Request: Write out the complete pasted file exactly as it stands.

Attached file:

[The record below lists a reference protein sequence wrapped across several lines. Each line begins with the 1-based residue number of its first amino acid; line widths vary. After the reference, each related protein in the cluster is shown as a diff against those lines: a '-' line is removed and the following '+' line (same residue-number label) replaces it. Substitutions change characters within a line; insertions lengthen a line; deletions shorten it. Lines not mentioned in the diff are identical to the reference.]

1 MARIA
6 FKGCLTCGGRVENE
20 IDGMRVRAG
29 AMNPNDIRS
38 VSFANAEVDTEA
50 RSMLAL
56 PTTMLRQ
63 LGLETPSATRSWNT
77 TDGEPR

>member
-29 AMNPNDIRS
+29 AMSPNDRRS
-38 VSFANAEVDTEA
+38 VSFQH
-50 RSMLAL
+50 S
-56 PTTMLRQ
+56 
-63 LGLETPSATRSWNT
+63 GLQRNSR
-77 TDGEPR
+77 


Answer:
[The record below lists a reference protein sequence wrapped across several lines. Each line begins with the 1-based residue number of its first amino acid; line widths vary. After the reference, each related protein in the cluster is shown as a diff against those lines: a '-' line is removed and the following '+' line (same residue-number label) replaces it. Substitutions change characters within a line; insertions lengthen a line; deletions shorten it. Lines not mentioned in the diff are identical to the reference.]

1 MARIA
6 FKGCLTCGGRVENE
20 IDGMRVRAG
29 AMNPNDIRS
38 VSFANAEVDTEA
50 RSMLAL
56 PTTMLRQ
63 LGLETPSATRSWNT
77 TDGEPR

>member
-29 AMNPNDIRS
+29 AMSPNDRRS
-38 VSFANAEVDTEA
+38 VSFQH
-50 RSMLAL
+50 S
-56 PTTMLRQ
+56 
-63 LGLETPSATRSWNT
+63 GLQRNSR
-77 TDGEPR
+77 